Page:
A scan of the statistics reveals: 1 in 5 Americans will experience mental health struggles in their lifetime. So if you’re in the dating world, you really might find yourself dating someone with depression. Two things we can learn from conversations about dating a partner with depression:
All relationships face obstacles, some more than others. Dating someone with depression is no exception, and can even be more challenging. However, those with depression often have incredible capacities for empathy, understanding, and emotional insight, which enrich relationships.
Learn how others get through similar struggles, and make the most of your amazing partner, despite their depression.
For those who have depression, the stigma surrounding their symptoms can dissuade them from dating in the first place. If you’ve found your ‘person,’ but they experience depression… it’s lucky you found them at all!
Because your partner’s emotions may work differently than yours, it’s important to educate yourself. We’re glad you’re here.
Depression takes arguments to a whole new level. For many with depression, sarcastic comments feel more threatening, and conflicts feel more like personal attacks. While you didn’t mean to hurt their feelings, rejection sensitivity is a key component of depression.
Will you work with me, to make us work better?
Even a small argument can seem catastrophic to someone with depression. Depression’s unhelpful cognitive biases can cause your partner’s brain to internalize and amplify a single event’s emotional turmoil.
They may give up easily, believing your issues are unfixable, while you see an argument as a small bump on the road.
This might be because their depression causes helplessness and skepticism, or even because they’ve begun to believe the stigma about depression — that there’s something fundamentally wrong with them, and they can’t be ‘fixed.’
Here, your communication skills will shine: remind them that the two of you are together for a reason. There’s obviously a reason you want to be around your partner, and you don’t believe they’re permanently broken.
Even if you can’t help in the same way a doctor or therapist can, you want to be their rock, their safe space. After reassuring them, you can come back to the issue at hand: Will you work with me, to make us work better?
Your partner may not always feel depressed, and can often be warm, affectionate, and happy. However, bouts of depression can cause them to isolate themselves from you. They may not want to see you or talk to you, or may seem withdrawn. This can last a couple hours, to a few weeks, and feels hard not to take personally.
Understand that it is not a reflection on you. In fact, fear of losing you, who may be the one happy thing in their life, can cause the distance in the first place
Showing love and affection may be difficult when they feel that everything but you sucks. Going on dates becomes challenging when they can’t get out of bed. There are good days and bad days, but it doesn’t mean they love you any less.
Learning about your partner’s struggle with depression can improve your communication with your partner, and by extension, your relationship.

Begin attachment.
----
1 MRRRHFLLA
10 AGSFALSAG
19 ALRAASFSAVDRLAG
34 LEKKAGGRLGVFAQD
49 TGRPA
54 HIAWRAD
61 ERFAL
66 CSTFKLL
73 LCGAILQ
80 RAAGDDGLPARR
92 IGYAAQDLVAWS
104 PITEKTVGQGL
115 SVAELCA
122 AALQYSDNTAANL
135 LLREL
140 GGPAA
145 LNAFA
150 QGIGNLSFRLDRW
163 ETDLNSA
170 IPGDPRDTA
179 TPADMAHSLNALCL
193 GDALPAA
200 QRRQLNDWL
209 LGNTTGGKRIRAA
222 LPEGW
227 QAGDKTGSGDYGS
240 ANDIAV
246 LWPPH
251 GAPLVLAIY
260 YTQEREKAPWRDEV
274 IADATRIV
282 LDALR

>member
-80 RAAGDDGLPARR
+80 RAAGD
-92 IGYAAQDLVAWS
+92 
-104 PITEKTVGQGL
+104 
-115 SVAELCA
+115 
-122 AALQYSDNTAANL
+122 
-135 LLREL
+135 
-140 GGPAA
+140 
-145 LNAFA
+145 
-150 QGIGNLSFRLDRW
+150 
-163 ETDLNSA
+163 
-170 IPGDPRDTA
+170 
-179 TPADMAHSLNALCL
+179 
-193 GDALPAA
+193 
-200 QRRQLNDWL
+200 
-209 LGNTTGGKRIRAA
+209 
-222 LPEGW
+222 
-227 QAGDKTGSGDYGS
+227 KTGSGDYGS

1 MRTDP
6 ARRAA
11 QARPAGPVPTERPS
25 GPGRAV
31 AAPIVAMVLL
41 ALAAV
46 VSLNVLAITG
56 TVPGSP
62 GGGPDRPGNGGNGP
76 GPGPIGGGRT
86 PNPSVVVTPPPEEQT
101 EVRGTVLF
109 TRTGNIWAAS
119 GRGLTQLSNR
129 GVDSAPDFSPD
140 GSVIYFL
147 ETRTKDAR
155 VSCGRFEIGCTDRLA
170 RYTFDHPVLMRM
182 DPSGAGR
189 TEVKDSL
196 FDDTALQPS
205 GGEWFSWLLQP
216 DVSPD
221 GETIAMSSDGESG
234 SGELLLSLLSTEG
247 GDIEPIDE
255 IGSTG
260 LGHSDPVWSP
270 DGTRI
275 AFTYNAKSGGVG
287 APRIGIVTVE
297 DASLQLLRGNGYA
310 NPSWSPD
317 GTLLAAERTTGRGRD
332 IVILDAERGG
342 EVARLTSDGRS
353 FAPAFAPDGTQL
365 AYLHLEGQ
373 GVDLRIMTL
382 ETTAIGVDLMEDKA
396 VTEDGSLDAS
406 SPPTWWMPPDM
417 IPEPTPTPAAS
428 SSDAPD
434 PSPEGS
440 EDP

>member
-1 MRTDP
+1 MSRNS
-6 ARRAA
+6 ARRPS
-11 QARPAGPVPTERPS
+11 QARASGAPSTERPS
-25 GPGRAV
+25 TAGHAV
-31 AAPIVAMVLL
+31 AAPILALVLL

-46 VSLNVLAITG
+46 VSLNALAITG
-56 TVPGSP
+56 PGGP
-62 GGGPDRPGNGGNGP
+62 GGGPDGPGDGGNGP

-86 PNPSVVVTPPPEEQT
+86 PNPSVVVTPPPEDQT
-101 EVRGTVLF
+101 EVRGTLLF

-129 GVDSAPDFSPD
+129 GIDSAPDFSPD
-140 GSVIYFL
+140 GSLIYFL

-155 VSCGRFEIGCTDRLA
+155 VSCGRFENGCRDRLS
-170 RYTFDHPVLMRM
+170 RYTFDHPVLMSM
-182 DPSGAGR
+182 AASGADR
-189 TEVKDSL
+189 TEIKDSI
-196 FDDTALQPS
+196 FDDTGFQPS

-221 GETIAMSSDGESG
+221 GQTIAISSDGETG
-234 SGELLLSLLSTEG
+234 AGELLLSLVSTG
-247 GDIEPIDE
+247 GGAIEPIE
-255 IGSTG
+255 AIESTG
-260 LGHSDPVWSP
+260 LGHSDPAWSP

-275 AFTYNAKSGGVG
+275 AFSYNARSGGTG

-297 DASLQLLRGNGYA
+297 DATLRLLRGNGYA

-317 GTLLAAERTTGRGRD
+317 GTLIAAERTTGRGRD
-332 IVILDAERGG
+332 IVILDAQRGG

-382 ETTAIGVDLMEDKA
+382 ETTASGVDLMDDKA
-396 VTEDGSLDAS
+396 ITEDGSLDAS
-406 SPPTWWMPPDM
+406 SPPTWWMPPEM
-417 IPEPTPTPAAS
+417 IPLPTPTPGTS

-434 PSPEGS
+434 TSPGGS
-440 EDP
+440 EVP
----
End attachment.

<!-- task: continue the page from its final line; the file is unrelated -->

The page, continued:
For instance, their constant fatigue and poor self image may make them feel unlovable or unwanted, which can lead them to create distance. They may even be reluctant to share that they’re depressed with you in the first place, so you might feel pushed away without an explanation.
If your partner’s depression is causing relationship problems, they’re probably aware of it, though the shame of having depression might keep them from talking.
Creating emotions ranging from isolation to guilt, your partner’s symptoms can come to affect you as well — without some strategic effort. Tips and strategies to maintain your emotional wellbeing are laid out below.
The hard truth is there is no 5 step plan to fix depression or your relationship. Depression is pervasive, inescapable in the short term, and affects everyone differently. You’re bound to encounter conflict related to it. However, your personal mindset impacts both your relationship and your ability to support your partner.
Showing your love and support for your partner is really important, but will never equal therapy or dedicated mental wellness support. Don’t put pressure on yourself to fix your partner’s depression, because it’s genuinely not your job. You are not responsible for their struggles, and feeling like you are puts unreasonable pressure on your relationship. Just do your best to support them, as any devoted partner would.
#You may realize that constant high emotions drain you. Taking care of your own mental health is key. Often, partners will put the needs of their significant other who is depressed above their own. This can deplete your mental resources and even tax you physically. Take a step back and make sure you have the support you need as well.
Empathy and open communication are essential in all relationships — but an extra effort is required when dealing with depression. Your partner’s depression requires you to develop a new emotional language with your partner.
Be open with how you feel, and understand that they may struggle to put their emotions into words. Validate what they say, even if you may not personally understand what they’re feeling.
Navigating a relationship with a partner who is depressed is daunting. Depression can highlight the flaws in relationships and make them even more challenging to overcome. However, many of the skills needed, such as empathy, can improve any relationship.
When you find yourself at your wits’ end, searching for your own support system, try Supportiv.
People going through the same things are here to listen to your frustrations, and to help remind you that your own emotional wellness is always important.
Just hit Chat Now, enter your thoughts, and get connected immediately, any time of day or night.